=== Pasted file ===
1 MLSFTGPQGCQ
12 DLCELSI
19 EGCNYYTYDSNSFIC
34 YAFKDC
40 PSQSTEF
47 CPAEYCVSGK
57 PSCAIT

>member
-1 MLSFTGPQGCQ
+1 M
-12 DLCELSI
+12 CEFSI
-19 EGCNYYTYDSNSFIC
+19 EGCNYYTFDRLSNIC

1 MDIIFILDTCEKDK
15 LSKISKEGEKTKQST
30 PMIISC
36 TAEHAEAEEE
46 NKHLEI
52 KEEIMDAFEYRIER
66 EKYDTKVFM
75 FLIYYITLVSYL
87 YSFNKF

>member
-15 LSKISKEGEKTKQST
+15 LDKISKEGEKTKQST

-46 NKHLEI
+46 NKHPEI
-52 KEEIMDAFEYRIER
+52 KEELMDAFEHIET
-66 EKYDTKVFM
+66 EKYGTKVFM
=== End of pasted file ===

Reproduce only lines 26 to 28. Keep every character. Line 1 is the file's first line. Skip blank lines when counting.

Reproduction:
+15 LDKISKEGEKTKQST

-46 NKHLEI
+46 NKHPEI